I’ve done a number of replace-batteries with a charger projects (biggest savings was for a child-swing). Having recently purchased an Apple Magic Trackpad I disliked that it required batteries.  It makes some sense for a mouse to loose the cord, but a trackpad is stationary and corded (aesthetics aside) power simply makes one less device that I need to recharge.

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Original battery powered trackpad.

The trackpad is nor

The trackpad is powered by a couple of AA batteries or 3 volts.

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I took an old USB cord and cut off the female connector.

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I started with a USB 2.0 cord so I had four wires after removing the insulation. Because you’re just adding power you don’t need the ground or the green wire (which is for data), just the red and black.

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I used a 1/2 dowel as a mass replacement for the two AA batteries.

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The fit is slightly loose, I tightened it up by adding a few wraps of electrical tape to both ends.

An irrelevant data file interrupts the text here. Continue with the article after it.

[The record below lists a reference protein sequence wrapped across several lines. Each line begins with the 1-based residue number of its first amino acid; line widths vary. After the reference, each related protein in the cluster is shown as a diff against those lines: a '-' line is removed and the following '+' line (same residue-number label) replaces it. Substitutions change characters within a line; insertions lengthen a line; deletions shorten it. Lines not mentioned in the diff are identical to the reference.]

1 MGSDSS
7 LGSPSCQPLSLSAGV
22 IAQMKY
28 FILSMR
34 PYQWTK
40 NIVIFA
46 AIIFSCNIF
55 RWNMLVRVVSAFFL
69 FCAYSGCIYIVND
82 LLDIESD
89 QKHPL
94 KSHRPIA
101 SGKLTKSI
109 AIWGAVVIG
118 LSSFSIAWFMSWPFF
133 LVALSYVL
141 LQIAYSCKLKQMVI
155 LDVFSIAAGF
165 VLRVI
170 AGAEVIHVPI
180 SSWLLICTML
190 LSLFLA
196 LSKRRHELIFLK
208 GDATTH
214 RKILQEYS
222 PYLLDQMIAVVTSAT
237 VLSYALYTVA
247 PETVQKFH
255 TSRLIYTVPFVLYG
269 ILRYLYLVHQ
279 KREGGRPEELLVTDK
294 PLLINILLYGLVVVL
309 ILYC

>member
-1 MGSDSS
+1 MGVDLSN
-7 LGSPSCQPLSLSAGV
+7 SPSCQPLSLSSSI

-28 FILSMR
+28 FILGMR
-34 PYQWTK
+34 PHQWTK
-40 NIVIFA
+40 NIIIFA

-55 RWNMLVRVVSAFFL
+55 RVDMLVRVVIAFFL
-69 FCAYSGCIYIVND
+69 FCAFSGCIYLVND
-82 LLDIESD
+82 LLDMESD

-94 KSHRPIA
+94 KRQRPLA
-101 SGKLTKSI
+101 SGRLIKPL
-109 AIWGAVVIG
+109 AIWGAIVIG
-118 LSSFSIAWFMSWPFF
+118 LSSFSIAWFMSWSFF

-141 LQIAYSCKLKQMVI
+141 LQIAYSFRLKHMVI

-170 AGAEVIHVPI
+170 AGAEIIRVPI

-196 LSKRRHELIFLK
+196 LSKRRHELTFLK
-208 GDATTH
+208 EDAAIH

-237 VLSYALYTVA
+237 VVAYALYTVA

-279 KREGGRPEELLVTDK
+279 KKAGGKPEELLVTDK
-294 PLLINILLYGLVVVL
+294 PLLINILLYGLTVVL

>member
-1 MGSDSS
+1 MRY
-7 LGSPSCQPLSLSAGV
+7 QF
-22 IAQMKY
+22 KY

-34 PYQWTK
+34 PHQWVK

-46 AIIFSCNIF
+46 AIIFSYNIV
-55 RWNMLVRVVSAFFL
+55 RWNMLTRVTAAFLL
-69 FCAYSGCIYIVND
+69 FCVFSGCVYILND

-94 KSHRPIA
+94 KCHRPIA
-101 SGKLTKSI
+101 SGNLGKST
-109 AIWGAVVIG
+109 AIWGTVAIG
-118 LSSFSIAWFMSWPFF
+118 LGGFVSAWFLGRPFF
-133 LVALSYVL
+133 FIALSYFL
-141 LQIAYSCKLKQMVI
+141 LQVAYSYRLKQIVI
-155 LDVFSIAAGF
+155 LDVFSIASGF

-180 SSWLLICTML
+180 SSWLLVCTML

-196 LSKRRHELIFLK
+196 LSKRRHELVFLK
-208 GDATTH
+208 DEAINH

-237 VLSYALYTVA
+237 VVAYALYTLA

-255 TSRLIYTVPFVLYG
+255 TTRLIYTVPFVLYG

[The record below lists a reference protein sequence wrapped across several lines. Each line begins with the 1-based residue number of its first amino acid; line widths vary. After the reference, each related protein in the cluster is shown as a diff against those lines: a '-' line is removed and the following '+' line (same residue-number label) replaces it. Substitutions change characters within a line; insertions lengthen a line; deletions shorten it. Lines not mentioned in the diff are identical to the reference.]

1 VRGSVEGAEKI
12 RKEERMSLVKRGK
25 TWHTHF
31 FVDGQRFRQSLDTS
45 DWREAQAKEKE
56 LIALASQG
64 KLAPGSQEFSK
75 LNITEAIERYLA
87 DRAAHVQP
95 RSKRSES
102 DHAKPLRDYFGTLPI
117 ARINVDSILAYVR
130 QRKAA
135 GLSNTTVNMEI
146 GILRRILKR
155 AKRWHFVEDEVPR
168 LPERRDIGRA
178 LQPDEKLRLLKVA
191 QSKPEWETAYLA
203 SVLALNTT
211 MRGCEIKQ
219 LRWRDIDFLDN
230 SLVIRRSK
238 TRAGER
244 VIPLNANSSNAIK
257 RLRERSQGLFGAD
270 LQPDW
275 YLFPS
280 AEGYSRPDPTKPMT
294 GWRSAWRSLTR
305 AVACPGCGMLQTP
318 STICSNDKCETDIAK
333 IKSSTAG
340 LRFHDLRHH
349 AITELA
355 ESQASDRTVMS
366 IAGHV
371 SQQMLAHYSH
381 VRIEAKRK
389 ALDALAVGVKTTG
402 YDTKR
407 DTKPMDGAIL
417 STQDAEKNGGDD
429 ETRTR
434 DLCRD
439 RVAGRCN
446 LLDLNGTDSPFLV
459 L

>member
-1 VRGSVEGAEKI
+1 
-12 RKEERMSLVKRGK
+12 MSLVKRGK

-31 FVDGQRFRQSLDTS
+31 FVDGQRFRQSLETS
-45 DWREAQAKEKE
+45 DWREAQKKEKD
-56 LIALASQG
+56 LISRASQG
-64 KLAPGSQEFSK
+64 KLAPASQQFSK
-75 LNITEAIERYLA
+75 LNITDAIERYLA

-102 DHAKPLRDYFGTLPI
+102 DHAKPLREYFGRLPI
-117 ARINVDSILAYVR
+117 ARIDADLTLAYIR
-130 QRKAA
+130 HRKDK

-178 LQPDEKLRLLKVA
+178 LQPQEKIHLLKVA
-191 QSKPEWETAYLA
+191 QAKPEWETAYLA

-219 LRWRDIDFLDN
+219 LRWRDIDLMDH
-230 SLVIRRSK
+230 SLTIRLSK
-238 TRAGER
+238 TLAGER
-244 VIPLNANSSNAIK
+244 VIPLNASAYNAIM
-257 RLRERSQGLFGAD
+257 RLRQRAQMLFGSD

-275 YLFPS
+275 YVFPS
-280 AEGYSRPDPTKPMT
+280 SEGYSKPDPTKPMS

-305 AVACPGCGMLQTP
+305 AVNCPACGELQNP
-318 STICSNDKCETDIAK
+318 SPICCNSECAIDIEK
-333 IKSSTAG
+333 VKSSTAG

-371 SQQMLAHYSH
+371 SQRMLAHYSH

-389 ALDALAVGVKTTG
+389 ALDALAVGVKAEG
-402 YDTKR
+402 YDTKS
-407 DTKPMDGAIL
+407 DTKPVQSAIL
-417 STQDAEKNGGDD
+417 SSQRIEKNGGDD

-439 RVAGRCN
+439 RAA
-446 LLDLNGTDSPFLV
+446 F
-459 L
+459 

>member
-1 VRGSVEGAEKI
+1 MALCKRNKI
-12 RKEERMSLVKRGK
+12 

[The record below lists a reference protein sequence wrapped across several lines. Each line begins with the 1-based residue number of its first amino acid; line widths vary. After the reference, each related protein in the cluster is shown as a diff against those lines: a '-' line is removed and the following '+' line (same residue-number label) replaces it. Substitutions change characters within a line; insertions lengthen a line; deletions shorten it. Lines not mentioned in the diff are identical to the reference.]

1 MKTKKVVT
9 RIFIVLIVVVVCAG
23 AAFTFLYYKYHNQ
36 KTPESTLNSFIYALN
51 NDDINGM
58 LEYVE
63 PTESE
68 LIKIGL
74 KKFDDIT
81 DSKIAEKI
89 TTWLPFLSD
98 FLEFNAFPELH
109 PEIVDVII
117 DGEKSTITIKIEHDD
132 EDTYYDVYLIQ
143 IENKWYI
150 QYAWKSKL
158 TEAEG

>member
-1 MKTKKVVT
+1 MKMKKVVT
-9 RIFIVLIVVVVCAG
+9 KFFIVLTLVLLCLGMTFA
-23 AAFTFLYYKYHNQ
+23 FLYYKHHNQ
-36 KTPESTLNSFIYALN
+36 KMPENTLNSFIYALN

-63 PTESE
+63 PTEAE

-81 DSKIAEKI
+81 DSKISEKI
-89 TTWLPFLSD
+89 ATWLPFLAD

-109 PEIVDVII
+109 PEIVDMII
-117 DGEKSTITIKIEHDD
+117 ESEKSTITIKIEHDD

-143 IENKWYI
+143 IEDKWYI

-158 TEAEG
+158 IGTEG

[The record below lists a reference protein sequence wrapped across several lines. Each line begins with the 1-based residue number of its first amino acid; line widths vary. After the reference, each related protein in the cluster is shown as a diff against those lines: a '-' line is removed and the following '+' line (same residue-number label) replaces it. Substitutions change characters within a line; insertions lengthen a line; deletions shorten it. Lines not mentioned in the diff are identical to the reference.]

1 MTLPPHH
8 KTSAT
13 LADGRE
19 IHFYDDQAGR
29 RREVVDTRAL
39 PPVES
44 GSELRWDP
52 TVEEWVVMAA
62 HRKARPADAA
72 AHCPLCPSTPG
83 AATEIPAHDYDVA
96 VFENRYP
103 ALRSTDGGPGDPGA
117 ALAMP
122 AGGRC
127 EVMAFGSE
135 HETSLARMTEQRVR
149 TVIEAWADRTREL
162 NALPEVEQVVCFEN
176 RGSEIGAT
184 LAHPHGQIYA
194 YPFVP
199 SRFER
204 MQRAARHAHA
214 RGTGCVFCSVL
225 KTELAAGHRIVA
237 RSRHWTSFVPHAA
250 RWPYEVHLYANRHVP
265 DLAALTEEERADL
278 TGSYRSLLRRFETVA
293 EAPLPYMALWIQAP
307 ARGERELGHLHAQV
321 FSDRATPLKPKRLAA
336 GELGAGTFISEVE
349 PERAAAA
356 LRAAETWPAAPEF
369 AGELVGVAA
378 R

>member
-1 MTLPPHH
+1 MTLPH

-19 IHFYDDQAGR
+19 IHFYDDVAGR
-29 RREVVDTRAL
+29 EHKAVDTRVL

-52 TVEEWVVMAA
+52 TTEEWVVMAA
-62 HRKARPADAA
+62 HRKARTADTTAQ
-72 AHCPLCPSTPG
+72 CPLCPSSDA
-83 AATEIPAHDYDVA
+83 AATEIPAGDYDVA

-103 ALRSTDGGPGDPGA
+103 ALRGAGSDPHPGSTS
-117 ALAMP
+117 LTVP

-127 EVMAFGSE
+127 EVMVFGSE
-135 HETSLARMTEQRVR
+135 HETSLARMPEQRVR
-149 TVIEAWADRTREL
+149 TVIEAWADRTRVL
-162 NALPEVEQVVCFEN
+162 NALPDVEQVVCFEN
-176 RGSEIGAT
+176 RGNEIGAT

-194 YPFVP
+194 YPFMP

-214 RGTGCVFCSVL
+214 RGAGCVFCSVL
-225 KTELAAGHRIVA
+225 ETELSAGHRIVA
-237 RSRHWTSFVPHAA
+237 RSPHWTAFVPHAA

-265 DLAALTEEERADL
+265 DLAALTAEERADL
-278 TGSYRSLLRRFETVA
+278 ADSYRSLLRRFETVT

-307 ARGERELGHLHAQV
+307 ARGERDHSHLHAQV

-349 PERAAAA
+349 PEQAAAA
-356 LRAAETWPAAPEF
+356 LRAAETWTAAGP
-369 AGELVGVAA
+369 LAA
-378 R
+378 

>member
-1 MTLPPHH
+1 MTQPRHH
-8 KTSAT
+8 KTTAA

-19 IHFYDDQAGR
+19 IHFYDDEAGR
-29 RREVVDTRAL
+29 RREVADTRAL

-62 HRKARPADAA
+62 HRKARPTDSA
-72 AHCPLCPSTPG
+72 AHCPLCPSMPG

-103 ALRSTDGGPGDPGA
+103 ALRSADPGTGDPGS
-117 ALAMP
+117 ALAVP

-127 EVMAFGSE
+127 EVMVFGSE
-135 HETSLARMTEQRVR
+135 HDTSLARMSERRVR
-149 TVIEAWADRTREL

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I wanted a really clean replacement with all the guts on the inside. I bored out the center of the dowel to thread the power through it.

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Electrical tape increasing the width of the dowel.

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The far end of the battery compartment has a slight spring loading, but to improve the fit I bored out a little wider hole on each end in which I could place a spring.

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Next I needed an exit for the power. I could have bored into the wall of the battery container but it would have made insertion harder. I opted to drill out screw-top lid.

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To keep the lid from spinning as a drilled it out, I placed a washer in my vice and set the lid slot over it.

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Wire threaded through the lid.

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Fully assembled battery replacement.

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I tried the direct power from the USB (5 volts) and it worked. But given that that’s almost twice the original power I decided to add a resistor to bring it closer to 3 volts.

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I soldered in a 4.7 mega ohm resistor to the positive end spring, bringing down the power to ~3.4 volts, close enough. After sharing this design I got feedback from some smart people who told me I didn’t need to worry about the resistor and in fact the one I had chosen was likely to make the pad perform unreliably. I subsequently removed the resistor and have had a solid performance from the trackpad.

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Finished modification, almost neat enough for Apple.